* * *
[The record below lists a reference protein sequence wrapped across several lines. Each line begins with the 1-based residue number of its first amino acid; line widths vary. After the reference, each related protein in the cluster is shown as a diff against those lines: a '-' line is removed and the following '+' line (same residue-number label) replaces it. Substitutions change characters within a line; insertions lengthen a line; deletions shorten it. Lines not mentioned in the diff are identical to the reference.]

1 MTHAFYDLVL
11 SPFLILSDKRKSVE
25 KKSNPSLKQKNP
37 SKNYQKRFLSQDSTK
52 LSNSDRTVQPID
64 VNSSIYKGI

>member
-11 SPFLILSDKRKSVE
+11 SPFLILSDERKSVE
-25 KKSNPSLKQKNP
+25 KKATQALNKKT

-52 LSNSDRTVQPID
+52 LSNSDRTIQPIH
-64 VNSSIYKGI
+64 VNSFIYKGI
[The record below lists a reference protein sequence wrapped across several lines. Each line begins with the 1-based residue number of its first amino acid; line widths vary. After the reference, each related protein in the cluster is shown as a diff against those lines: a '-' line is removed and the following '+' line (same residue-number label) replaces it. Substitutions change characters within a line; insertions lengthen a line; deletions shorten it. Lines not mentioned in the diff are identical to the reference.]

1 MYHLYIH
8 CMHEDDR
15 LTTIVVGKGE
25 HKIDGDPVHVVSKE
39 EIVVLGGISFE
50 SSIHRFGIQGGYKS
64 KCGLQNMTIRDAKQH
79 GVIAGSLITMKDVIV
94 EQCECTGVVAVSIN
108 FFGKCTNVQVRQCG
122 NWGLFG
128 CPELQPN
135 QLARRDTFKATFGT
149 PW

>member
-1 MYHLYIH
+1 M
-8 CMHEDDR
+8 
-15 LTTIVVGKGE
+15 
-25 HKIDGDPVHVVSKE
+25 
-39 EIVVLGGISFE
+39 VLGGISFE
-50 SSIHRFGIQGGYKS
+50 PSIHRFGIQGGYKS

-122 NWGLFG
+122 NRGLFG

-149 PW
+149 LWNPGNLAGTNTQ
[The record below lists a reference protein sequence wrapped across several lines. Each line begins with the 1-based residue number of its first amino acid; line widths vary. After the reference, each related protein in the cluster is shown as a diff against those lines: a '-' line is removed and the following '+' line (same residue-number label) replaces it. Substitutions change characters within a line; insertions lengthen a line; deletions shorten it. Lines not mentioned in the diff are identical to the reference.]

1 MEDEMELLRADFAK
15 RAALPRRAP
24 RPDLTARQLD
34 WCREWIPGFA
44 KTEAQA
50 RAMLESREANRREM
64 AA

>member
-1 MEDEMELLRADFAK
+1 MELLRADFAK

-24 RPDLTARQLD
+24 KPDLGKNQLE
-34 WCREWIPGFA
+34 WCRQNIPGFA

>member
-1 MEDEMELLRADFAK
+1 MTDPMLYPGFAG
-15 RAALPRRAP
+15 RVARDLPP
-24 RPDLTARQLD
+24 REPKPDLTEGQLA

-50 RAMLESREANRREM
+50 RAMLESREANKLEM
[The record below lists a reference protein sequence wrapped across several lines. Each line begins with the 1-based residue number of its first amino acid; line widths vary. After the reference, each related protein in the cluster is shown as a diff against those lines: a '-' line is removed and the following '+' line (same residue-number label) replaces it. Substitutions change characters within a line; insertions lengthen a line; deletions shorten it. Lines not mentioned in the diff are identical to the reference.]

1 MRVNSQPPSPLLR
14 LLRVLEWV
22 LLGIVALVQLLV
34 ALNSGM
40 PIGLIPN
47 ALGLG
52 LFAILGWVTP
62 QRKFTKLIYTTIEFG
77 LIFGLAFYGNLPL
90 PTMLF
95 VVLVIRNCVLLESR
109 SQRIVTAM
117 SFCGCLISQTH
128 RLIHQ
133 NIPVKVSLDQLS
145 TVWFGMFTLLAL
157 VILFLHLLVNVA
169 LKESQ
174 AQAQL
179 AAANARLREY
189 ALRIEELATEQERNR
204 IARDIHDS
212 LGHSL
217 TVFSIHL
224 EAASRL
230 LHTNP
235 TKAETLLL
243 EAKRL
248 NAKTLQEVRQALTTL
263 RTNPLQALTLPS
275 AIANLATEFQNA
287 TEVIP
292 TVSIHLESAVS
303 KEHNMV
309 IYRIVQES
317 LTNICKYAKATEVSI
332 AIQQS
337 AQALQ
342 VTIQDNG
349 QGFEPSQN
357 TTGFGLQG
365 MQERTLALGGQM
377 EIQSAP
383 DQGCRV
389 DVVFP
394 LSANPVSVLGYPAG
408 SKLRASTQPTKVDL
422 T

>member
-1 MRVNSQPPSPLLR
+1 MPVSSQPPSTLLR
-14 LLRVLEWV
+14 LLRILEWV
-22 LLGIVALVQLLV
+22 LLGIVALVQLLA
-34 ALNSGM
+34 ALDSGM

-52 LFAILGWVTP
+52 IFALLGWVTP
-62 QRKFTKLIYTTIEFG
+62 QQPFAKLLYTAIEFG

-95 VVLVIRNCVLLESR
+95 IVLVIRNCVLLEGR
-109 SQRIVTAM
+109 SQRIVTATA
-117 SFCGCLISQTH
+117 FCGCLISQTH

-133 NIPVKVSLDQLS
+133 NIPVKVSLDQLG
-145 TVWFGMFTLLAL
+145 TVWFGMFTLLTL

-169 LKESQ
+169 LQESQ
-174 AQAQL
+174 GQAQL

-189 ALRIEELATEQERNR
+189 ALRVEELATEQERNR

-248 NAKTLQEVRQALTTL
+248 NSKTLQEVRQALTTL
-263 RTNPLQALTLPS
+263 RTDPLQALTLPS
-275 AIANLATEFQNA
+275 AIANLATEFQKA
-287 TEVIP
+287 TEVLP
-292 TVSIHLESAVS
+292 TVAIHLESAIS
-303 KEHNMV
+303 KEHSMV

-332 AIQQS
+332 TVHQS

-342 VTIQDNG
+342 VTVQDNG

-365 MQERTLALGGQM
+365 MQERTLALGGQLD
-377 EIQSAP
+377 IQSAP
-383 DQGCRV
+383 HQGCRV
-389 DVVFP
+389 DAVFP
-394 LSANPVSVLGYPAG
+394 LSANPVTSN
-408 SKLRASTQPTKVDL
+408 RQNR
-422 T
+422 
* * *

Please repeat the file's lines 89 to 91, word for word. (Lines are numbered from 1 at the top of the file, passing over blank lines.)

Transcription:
145 TVWFGMFTLLAL
157 VILFLHLLVNVA
169 LKESQ